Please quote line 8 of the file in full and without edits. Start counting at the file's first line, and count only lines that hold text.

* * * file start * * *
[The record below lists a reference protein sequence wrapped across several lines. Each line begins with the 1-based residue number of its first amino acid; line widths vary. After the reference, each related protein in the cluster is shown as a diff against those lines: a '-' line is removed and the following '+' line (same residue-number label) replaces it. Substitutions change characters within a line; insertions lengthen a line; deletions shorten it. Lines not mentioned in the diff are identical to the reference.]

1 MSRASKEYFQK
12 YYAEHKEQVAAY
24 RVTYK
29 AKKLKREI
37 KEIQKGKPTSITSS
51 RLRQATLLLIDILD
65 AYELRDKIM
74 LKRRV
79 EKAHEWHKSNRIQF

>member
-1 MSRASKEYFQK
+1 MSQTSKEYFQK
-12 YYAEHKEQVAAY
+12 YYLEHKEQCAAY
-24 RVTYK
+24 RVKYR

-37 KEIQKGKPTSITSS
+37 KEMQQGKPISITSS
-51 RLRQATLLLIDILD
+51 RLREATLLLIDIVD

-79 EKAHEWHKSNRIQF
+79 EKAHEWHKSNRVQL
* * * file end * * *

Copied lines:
65 AYELRDKIM